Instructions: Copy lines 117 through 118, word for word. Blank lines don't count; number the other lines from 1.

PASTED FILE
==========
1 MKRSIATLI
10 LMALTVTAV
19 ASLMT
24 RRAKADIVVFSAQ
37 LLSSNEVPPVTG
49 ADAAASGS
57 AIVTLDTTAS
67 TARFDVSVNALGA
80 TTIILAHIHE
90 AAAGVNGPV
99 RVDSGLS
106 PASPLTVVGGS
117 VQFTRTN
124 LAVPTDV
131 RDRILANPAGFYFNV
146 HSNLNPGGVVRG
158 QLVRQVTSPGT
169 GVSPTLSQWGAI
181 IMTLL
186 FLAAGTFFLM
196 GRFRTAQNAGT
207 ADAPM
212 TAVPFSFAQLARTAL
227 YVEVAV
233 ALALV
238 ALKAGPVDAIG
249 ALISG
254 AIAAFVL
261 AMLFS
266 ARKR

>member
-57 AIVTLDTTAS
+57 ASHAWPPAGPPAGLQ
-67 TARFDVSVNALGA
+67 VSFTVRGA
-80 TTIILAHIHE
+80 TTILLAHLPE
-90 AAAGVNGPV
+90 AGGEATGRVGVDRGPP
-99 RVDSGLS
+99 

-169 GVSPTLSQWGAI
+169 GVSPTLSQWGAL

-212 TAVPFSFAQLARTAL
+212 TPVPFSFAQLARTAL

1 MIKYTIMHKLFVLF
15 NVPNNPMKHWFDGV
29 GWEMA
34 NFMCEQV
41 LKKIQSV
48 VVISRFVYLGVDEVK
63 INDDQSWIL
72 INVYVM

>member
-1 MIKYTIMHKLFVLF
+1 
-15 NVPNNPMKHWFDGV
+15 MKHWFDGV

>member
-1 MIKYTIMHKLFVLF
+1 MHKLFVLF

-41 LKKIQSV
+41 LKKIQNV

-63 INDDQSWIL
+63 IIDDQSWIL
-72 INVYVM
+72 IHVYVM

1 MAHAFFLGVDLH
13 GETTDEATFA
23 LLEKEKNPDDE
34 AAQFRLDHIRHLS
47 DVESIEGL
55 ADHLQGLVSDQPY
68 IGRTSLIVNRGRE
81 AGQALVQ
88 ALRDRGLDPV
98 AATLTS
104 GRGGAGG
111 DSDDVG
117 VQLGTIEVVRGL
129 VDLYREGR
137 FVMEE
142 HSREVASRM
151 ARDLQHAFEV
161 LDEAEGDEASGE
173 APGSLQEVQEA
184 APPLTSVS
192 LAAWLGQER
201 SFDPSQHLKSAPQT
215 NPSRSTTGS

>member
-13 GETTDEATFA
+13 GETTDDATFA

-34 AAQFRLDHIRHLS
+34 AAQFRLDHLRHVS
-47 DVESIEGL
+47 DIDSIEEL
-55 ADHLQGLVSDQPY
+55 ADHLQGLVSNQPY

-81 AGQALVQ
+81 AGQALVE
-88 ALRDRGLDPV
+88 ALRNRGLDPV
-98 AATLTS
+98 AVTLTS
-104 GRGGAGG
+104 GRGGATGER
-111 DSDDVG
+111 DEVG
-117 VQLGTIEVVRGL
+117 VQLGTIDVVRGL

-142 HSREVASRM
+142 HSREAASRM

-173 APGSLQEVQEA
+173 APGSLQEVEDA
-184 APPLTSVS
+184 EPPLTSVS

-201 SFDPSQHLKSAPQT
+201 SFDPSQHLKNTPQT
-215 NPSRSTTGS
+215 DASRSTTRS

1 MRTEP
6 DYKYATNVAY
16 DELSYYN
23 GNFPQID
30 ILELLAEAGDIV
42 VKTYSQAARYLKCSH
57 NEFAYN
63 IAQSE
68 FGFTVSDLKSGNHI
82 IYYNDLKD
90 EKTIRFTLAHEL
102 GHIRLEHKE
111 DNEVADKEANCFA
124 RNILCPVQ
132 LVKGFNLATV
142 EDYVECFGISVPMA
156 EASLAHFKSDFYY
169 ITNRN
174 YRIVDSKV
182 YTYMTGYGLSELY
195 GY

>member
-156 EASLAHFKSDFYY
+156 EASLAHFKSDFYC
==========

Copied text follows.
+184 EPPLTSVS

-201 SFDPSQHLKSAPQT